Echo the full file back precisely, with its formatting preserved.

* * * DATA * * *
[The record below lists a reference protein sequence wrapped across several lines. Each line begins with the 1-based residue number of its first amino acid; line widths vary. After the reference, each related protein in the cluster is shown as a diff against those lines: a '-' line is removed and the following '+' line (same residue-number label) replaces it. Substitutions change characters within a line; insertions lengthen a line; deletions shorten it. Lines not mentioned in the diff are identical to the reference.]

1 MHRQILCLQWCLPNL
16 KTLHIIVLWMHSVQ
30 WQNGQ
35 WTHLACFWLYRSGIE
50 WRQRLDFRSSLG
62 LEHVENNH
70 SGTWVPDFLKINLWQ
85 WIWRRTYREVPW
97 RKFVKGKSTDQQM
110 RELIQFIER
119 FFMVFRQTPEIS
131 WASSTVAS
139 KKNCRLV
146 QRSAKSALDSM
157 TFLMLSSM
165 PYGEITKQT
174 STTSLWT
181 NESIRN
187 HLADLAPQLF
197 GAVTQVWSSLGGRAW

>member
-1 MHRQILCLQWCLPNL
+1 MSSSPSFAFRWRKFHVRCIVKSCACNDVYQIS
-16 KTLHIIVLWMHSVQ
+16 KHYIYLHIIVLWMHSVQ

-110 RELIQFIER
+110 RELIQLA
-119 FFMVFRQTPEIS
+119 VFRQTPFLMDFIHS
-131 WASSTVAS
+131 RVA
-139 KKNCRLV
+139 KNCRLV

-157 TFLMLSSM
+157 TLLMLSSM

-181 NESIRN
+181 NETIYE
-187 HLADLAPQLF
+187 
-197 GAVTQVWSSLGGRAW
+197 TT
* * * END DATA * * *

[The record below lists a reference protein sequence wrapped across several lines. Each line begins with the 1-based residue number of its first amino acid; line widths vary. After the reference, each related protein in the cluster is shown as a diff against those lines: a '-' line is removed and the following '+' line (same residue-number label) replaces it. Substitutions change characters within a line; insertions lengthen a line; deletions shorten it. Lines not mentioned in the diff are identical to the reference.]

1 MHRQILCLQWCLPNL
16 KTLHIIVLWMHSVQ
30 WQNGQ
35 WTHLACFWLYRSGIE
50 WRQRLDFRSSLG
62 LEHVENNH
70 SGTWVPDFLKINLWQ
85 WIWRRTYREVPW
97 RKFVKGKSTDQQM
110 RELIQFIER
119 FFMVFRQTPEIS
131 WASSTVAS
139 KKNCRLV
146 QRSAKSALDSM
157 TFLMLSSM
165 PYGEITKQT
174 STTSLWT
181 NESIRN
187 HLADLAPQLF
197 GAVTQVWSSLGGRAW

>member
-1 MHRQILCLQWCLPNL
+1 MSSSPSFAFRWRKFHVRCIVKSCACNDVYQIS
-16 KTLHIIVLWMHSVQ
+16 KHYIYLHIIVLWMHSVQ

-110 RELIQFIER
+110 RELIQLA
-119 FFMVFRQTPEIS
+119 VFRQTPFLMDFIHS
-131 WASSTVAS
+131 RVA
-139 KKNCRLV
+139 KNCRLV

-157 TFLMLSSM
+157 TLLMLSSM

-181 NESIRN
+181 NETIYE
-187 HLADLAPQLF
+187 
-197 GAVTQVWSSLGGRAW
+197 TT